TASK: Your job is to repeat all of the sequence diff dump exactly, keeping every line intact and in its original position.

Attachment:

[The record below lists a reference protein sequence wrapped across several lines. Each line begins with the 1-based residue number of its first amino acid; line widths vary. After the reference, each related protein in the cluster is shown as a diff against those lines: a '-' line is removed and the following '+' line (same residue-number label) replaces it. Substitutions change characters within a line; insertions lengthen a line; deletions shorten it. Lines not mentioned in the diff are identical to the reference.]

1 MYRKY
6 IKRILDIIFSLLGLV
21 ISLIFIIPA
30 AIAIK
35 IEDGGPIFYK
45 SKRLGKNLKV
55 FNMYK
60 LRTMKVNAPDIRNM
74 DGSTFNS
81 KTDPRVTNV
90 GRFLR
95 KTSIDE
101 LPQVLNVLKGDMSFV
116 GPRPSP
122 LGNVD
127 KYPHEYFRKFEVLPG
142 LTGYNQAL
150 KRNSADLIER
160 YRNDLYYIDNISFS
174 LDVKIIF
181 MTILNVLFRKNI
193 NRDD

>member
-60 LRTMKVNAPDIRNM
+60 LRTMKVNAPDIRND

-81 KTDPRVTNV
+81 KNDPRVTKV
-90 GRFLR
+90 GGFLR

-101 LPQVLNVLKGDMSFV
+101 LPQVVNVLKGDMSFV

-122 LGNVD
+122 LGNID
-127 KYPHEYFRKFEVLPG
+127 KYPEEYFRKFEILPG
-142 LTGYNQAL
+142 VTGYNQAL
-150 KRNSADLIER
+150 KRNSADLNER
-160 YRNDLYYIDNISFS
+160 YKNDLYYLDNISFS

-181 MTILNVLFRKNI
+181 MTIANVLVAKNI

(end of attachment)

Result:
[The record below lists a reference protein sequence wrapped across several lines. Each line begins with the 1-based residue number of its first amino acid; line widths vary. After the reference, each related protein in the cluster is shown as a diff against those lines: a '-' line is removed and the following '+' line (same residue-number label) replaces it. Substitutions change characters within a line; insertions lengthen a line; deletions shorten it. Lines not mentioned in the diff are identical to the reference.]

1 MYRKY
6 IKRILDIIFSLLGLV
21 ISLIFIIPA
30 AIAIK
35 IEDGGPIFYK
45 SKRLGKNLKV
55 FNMYK
60 LRTMKVNAPDIRNM
74 DGSTFNS
81 KTDPRVTNV
90 GRFLR
95 KTSIDE
101 LPQVLNVLKGDMSFV
116 GPRPSP
122 LGNVD
127 KYPHEYFRKFEVLPG
142 LTGYNQAL
150 KRNSADLIER
160 YRNDLYYIDNISFS
174 LDVKIIF
181 MTILNVLFRKNI
193 NRDD

>member
-60 LRTMKVNAPDIRNM
+60 LRTMKVNAPDIRND

-81 KTDPRVTNV
+81 KNDPRVTKV
-90 GRFLR
+90 GGFLR

-101 LPQVLNVLKGDMSFV
+101 LPQVVNVLKGDMSFV

-122 LGNVD
+122 LGNID
-127 KYPHEYFRKFEVLPG
+127 KYPEEYFRKFEILPG
-142 LTGYNQAL
+142 VTGYNQAL
-150 KRNSADLIER
+150 KRNSADLNER
-160 YRNDLYYIDNISFS
+160 YKNDLYYLDNISFS

-181 MTILNVLFRKNI
+181 MTIANVLVAKNI